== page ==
Step right up, ladies and gentlemen Sideshow: A little shop of curiosities on Fleet Street has everything from Beatles dolls to Kap-Dwa, the 12-foot man from Patagonia.


No way, you say. Preposterous. Unbelievable, improbable, implausible, inconceivable, infeasible, in fact, down right impossible, you say.


OK, then -- what, or who, is that in the display case of the Antique Man in the 1700 block of Fleet Street?

Robert Gerber, 53, shoulder-length hair gone to white, says it is Kap-Dwa (homo gigantis), slain warrior of ancient time. Odysseus and Aeneas might have come across the 12-foot giant, had their travels gone by way of Patagonia in the far reaches of South America.


Gerber's shop, which he co-owns with Robert Jansen, is crammed with antiques, memorabilia, artifacts: African masks, the hand of Freddy Krueger, a skull from "Raiders of the Lost Ark," a set of Beatles dolls -- treasures all. But it's the sideshow curiosities like Kap-Dwa that give the shop its cachet.

You can almost hear the carnival barker: "Step right up! See the four-legged chick, the Siamese duckling; the skeletal remains of the Son of Dracula -- with stake through its heart. And, just to your left, the famous Fiji mermaid!"

"I've always liked this kind of stuff," says Gerber. "When I was a kid, I would go to all the sideshows. You know, the fat ladies, the guy who drove a spike through his nose. I don't know. I just liked it."

Sideshows grew with the circuses of the mid-19th century. At that time they were known as "outside shows" and were viewed before or after the show under the big top, says Fred Dahlinger, a historian at the Circus World Museum. Eventually, they came to be known as sideshows. By century's end they could be found in most of the 100 circuses traveling the country or in the dime museums of the nation's big cities.

The Fiji mermaid was a guaranteed draw.

"It's a great item, one of my personal favorites," says Edward Meyer, vice president of exhibits and archives for Ripley Entertainment Inc. "It was a very clever P.T. Barnum gag from the 1880s. He made a lot of money trying to convince people in New York that there were mermaids in Fiji."

The "mermaid" was soon revealed to be a fraud, a touch of taxidermic trickery taken to a comic extreme. The top half came from a monkey, the bottom half from a fish. Who would fall for such a thing?

You can point to the one in Gerber's shop and laugh. Humanity has come so far. We know there's no such thing as a mermaid. But cast your mind back 100 years. Vast stretches of the world were unknown. God only knew what swam the seas. Tall tales and illustrations spoke of a fabulous world of sea monsters and mermaids. Maybe there was something to all the talk about Fiji. So, you paid your dime for a look-see.


not really duping the public with negative intent," says Dahlinger. "It's kind of catering to that gullibility people have. They don't want to quite believe it's true, but they want to check it out."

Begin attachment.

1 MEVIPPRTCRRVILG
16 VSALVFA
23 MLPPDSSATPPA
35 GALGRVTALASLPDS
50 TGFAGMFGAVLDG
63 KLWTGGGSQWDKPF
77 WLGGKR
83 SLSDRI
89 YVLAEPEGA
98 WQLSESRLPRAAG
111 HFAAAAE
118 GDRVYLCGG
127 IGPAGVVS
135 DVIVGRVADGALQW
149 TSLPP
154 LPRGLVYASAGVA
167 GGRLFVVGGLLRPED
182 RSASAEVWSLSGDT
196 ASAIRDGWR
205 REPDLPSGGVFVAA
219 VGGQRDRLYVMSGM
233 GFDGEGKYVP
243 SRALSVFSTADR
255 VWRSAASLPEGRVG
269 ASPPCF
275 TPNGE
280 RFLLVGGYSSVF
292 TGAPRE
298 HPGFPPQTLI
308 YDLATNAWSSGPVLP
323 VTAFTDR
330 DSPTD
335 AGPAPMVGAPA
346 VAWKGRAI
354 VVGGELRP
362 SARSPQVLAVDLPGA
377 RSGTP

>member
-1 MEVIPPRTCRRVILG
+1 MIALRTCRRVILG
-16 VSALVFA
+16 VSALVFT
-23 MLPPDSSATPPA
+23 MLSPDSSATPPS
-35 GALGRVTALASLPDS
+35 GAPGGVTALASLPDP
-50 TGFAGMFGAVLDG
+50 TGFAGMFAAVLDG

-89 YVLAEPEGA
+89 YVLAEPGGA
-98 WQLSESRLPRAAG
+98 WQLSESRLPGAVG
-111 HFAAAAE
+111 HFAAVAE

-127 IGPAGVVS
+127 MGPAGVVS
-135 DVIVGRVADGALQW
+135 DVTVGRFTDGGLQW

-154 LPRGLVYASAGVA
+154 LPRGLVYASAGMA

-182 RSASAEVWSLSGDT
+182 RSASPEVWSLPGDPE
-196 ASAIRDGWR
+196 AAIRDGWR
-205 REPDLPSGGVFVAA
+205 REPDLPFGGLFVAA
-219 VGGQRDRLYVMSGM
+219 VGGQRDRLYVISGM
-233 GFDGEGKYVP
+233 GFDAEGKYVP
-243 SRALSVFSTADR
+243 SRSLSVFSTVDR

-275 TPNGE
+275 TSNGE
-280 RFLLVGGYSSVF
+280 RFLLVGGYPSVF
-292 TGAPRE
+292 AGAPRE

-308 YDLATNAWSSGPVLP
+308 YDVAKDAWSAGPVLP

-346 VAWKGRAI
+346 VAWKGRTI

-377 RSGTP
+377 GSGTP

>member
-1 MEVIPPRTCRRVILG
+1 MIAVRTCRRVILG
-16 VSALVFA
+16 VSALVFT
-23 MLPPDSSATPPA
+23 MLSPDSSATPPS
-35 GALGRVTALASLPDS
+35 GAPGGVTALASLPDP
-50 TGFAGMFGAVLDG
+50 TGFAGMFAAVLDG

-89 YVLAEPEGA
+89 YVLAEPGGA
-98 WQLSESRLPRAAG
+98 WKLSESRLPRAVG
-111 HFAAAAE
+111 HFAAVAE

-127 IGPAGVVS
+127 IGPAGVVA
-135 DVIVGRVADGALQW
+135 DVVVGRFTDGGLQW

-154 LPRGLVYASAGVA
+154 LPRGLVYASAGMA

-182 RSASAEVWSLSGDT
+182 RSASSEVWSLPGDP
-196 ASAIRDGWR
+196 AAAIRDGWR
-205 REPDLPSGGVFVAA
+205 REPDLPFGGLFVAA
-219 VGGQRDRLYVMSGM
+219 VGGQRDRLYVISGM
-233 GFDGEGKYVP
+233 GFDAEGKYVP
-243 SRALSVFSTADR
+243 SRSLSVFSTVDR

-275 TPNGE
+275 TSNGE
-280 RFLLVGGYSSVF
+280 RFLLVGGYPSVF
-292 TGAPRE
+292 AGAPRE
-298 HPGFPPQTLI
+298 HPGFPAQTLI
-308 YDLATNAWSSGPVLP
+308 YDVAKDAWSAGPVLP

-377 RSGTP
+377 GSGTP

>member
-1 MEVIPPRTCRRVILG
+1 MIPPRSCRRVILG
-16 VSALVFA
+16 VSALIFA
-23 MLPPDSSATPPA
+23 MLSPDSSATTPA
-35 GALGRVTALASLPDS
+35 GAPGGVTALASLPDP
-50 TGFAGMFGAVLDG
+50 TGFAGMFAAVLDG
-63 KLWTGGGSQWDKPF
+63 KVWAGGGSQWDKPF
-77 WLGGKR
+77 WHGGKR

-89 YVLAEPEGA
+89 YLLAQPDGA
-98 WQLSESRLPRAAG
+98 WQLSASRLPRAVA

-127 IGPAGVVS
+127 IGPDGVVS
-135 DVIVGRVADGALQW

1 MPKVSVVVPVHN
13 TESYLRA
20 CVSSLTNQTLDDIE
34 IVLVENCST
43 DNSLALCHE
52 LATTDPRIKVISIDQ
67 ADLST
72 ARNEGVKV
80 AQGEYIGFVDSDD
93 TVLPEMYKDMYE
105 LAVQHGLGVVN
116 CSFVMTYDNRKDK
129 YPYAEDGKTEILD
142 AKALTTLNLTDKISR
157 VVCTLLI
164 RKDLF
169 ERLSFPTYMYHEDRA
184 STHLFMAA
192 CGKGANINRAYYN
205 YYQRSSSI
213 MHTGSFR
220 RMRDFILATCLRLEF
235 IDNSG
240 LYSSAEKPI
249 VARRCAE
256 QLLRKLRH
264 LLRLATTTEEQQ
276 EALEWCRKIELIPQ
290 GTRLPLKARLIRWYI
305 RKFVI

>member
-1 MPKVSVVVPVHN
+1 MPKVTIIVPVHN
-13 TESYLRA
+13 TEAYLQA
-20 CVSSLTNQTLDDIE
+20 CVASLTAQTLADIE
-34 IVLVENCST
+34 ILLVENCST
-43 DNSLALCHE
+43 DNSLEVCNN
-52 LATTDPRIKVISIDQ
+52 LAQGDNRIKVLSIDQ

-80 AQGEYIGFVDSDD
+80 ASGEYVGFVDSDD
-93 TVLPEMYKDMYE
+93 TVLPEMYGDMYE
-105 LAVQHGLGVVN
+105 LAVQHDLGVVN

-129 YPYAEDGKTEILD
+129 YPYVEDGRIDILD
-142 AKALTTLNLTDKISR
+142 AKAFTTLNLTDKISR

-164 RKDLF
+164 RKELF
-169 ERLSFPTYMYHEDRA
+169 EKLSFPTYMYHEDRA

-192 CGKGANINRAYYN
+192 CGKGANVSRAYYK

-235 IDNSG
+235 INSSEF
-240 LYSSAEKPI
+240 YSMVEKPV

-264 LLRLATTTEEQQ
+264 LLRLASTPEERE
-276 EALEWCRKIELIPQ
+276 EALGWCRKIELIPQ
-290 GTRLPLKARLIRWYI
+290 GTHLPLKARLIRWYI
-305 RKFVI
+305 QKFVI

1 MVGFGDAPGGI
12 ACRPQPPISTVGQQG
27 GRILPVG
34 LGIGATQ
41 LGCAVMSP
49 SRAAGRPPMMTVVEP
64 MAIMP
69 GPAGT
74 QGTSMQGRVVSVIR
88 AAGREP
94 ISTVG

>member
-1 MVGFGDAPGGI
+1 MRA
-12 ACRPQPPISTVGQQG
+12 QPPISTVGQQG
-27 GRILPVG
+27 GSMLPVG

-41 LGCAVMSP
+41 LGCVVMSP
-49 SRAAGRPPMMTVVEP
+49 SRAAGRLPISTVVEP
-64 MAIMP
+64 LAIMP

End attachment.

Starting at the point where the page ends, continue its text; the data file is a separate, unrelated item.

Even today, there are occasional reports of Bigfoot, or another sighting of the Loch Ness monster.

Gerber often dreams of opening a small museum of curiosities with his partner. It would be one way to pass on a little joy, and you wouldn't need a dime to see the Fiji mermaid. Admission would be a can of food for the needy.

For now, the shop is open from noon to 5 p.m. on Sundays. People stroll in, look around, laugh. Nothing wrong with that. A smile is a good thing, a special thing in a world of too much pain. A sign in the store window shows a single eye crying and the words: "It shouldn't hurt to be a child." Area crime has forced Gerber to protect his shop with a Smith & Wesson .38 Special holstered on his left hip.

"I don't like 'em," he says of guns. "I hate 'em. I wish we didn't need 'em. But that's the way the world is now. Sad to say."

Better to have a world of wonder, of sea monsters and mermaids -- and Patagonian giants.


The giants were all the rage in the 1920s and '30s, says Warren Raymond, a collector and sideshow historian in Silver Spring. "Patagonia" had entered the cultural lexicon. It was a distant, barely known land and a great word for a huckster looking to make a buck.

"Showmen, who were never one to let the grass grow under their feet, were quick to capitalize on it," says Raymond.

Nelson's Supply House in South Boston cranked out Patagonian giants, charging $60 apiece. For that you got a giant, a banner, perhaps a written spiel if you couldn't come up with your own. The giant was known as King Capuwar, says Raymond.

True story.

Gerber puts a different spin on the history of Kap-Dwa.

"So the story goes, he was a peaceful guy who lived on an island. One day they found him on the beach with a spear in his chest," he says.


Kap-Dwa was mummified and buried along with his faithful dog, Spot. A religious cult developed. The legend spread to the Old World, prompting Capt. George Bickle, late of Plymouth, England, to set out in the clipper ship "Olive Branch."

After an arduous, agonizing and amazing adventure across the perilous plains of Paraguay, he was able to abscond with Kap-Dwa, bringing him to the Blackpool Museum, where the giant and canine companion created a national sensation.

True story.

Now, some may mock the populace of our fair city and call us Balti-morons, but we've all been around the block a couple or three times. We know what's what. We can tell the real thing from the fake. Or can we?

"I think he's exactly what he's billed as," says Gerber, no hint of jest in his smile. "We've had students from Hopkins, droves of them, and they all say he's real."

Preposterous? Unbelievable?



Pub Date: 12/26/96